Will the death of Abu Mahdi Al-Muhandis lead to the decline of "PMF" in Iraq?

EPC | 10 Feb 2020

Iraq's Popular Mobilization Forces (PMF) has now to grapple with enormous challenges following the killing of its commander Abu Mahdi Al-Muhandis in a US drone strike in early January this year. Al-Muhandis was the mastermind and chief architect of all of Iran's loyal factions, which have been buckling under mounting U.S. pressure. The US designated the PMF a terrorist organization and slapped major financial sanctions targeting a significant number of its leaders. This is in addition to U.S. and Israeli drone strikes against the group's camps and missile depots. 

This paper highlights the impact of the Al-Muhandis death on the PMF, the subjective and objective challenges the group faces, and the potential ramifications on its cohesion and role.

An Iranian Loss

Although the killing of Abu Mahdi Al-Muhandis in the U.S. strike, which was basically intended to neutralize Iran's Quds Force Commander Qasem Soleimani, near Baghdad International Airport on January 3rd this year, was "collateral damage" according to U.S. officials, it, however, dealt another major blow to Iran. Al-Muhandis played a major role, from behind the scenes, in establishing Iran's influence in Iraq and linked it with Tehran's schemes and quest for regional domination.

Needless to say, Al-Muhandis was Iran's chief proxy in Iraq along the lines of Hassan Nasrallah in Lebanon. This may make the succession of Al-Muhandis within the PMF a strong reason for conflict between the leaders of Iran's loyalist groups in Iraq.

Immediate Challenges  

The past four months were marked by a number of crises that put the "PMF" before crucial challenges, which are expected to be further complicated by the absence of their mastermind, Abu Mahdi Al-Muhandis, and his longtime companion General Qasem Soleimani, the man who was responsible for Iraq in the Iranian Revolutionary Guard. These challenges include:

  1. Popular Protests: The demonstrations that swept Iraq's over the past few months are the most serious challenge facing the "PMF", as large numbers of Shi'a citizens took to the streets, demanding radical reforms in the structure of the political system, which will necessarily curtail and control the PMF's influence and role. The protests denounced the PMF for its alleged role in suppressing the protesters, killing hundreds of them, and kidnapping dozens others. The protesters also accused the PMF of tampering with the country's security and economy without legal deterrence despite the fact that the umbrella organization is no longer needed following the defeat of ISIS.
  2. The Conflict with the U.S.: For several months, the "PMF" has been engaged in an "undeclared" war with the U.S. after a series of unknown drone strikes targeted the organization's camps, thought to be home to Iran-supplied ballistic missiles. Simultaneously, the U.S. designated several leaders of the PMF as terrorists and slapped sanctions on the mobility and financial resources of others in an effort to restrain their hostile activity.
  3. The Absence of Leadership: Unlike their counterparts in Lebanon and Yemen, armed factions in Iraq operate without a leadership that serves as a compass for them, a fact exacerbated by deep divisions and fragmentation. This is one of the reasons that could touch off conflicts in the coming stage, especially after the killing of Al-Muhandis who was playing the role of a "referee" given his undeclared leadership of any faction in particular. More importantly, Al-Muhandis enjoyed a close relationship with General Qasem Soleimani, which enabled him to keep the PMF in order and defuse internal conflicts. Furthermore, Al-Muhandis played a role in preventing conflicts between the leaders of the PMF, who are likely to find themselves amid a real crisis with the first dispute. This is particularly true when it will come to the distribution of ministries and key government positions in the upcoming cabinet. The same applies to electoral coalition’s formation prospects in the upcoming parliamentary elections, early or regular.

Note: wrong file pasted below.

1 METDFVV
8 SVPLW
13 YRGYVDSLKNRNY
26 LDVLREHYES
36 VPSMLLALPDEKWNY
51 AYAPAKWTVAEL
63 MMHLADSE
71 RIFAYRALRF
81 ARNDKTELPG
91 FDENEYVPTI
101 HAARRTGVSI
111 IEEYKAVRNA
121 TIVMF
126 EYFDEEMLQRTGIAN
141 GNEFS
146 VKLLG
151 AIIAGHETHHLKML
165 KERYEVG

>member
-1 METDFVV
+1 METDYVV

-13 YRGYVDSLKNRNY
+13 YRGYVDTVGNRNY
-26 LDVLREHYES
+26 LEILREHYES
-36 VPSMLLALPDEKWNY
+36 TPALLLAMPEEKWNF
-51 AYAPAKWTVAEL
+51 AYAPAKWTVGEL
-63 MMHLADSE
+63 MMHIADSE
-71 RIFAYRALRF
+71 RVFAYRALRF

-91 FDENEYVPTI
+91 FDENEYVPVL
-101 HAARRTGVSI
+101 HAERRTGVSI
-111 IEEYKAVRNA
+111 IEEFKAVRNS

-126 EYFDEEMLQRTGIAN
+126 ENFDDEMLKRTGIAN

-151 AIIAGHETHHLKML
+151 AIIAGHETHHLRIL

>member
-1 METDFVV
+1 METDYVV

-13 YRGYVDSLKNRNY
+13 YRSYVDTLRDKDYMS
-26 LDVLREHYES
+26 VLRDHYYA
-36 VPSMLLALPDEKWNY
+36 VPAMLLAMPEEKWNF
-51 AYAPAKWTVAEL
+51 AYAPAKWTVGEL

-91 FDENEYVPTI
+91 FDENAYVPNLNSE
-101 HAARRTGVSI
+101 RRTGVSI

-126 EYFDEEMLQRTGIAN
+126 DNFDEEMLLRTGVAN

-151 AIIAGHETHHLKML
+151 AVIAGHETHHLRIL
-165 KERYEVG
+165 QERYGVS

Undeclared Conflicts 

The "PMF" consists of three categories that vary in size, impact, influence and connections. They are:

  1. The pro-Iran factions, which form the backbone and solid core of the PMF, and openly declare political and ideological allegiance to the Supreme Leader of the “Islamic Republic of Iran”.
  2. The factions that follow the religious authority in Najaf and have independent sources of funding through Shiite shrines.
  3. Religious-political factions, which follow Shiite parties, led by the Sadrist Movement, the National Wisdom Movement, the Islamic Supreme Council, the Islamic Virtue Party and the Dawa Party.

Despite the perceived unity and harmony between Iran-loyal factions, as translated in the Fatah Alliance in the May 2018 elections, personal competition and factional struggle continued to simmer beneath the surface. Only the overwhelming presence of Al-Muhandis and Soleimani, who succeeded in curbing factional disputes and keeping them under check either by carrots or sticks, prevented these disputes from coming to the fore but fell short of addressing the underlying causes which include the following:  

  1. Financial Disputes: The decrease in Iran's direct financial support to its loyalist factions in Iraq, due to the financial hardship caused by the U.S. sanctions, and the factions' quest for self-finance by exploiting the state's resources and pursuing legitimate and illegal businesses, exacerbated the intensity of the conflicts over financial and commercial gains.  These differences have escalated sharply, especially after a number of factions succeeded in obtaining ministerial positions in the former government of Adel Abdul Mahdi, and gaining preference in charging commissions and securing government contracts. Other activities include the smuggling of oil, drugs and weapons, imposing rackets on the residents of Sunni provinces, and seizing the property of those who fled their homes, especially religious minorities.